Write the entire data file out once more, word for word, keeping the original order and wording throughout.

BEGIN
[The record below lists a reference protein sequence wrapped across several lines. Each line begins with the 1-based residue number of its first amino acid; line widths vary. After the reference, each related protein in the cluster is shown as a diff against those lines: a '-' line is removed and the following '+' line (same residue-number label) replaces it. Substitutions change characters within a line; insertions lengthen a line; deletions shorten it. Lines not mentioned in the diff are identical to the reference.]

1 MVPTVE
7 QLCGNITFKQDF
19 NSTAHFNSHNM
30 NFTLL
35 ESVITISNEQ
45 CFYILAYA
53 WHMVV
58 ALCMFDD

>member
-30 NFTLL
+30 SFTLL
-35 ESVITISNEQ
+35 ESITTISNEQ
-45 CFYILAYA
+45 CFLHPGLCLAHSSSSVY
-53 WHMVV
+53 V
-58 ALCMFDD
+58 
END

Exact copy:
[The record below lists a reference protein sequence wrapped across several lines. Each line begins with the 1-based residue number of its first amino acid; line widths vary. After the reference, each related protein in the cluster is shown as a diff against those lines: a '-' line is removed and the following '+' line (same residue-number label) replaces it. Substitutions change characters within a line; insertions lengthen a line; deletions shorten it. Lines not mentioned in the diff are identical to the reference.]

1 MVPTVE
7 QLCGNITFKQDF
19 NSTAHFNSHNM
30 NFTLL
35 ESVITISNEQ
45 CFYILAYA
53 WHMVV
58 ALCMFDD

>member
-30 NFTLL
+30 SFTLL
-35 ESVITISNEQ
+35 ESITTISNEQ
-45 CFYILAYA
+45 CFLHPGLCLAHSSSSVY
-53 WHMVV
+53 V
-58 ALCMFDD
+58 